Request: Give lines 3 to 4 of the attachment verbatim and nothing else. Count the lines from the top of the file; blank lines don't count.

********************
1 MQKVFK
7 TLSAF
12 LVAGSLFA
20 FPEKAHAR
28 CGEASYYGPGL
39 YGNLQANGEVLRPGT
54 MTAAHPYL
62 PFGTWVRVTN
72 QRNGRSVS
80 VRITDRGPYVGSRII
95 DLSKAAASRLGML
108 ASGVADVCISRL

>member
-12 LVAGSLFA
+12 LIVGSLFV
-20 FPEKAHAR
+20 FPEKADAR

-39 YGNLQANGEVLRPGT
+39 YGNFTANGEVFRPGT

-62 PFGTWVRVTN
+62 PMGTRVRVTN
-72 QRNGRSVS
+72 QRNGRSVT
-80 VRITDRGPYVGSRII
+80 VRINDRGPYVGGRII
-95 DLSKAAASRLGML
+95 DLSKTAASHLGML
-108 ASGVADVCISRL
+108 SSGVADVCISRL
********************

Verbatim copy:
12 LVAGSLFA
20 FPEKAHAR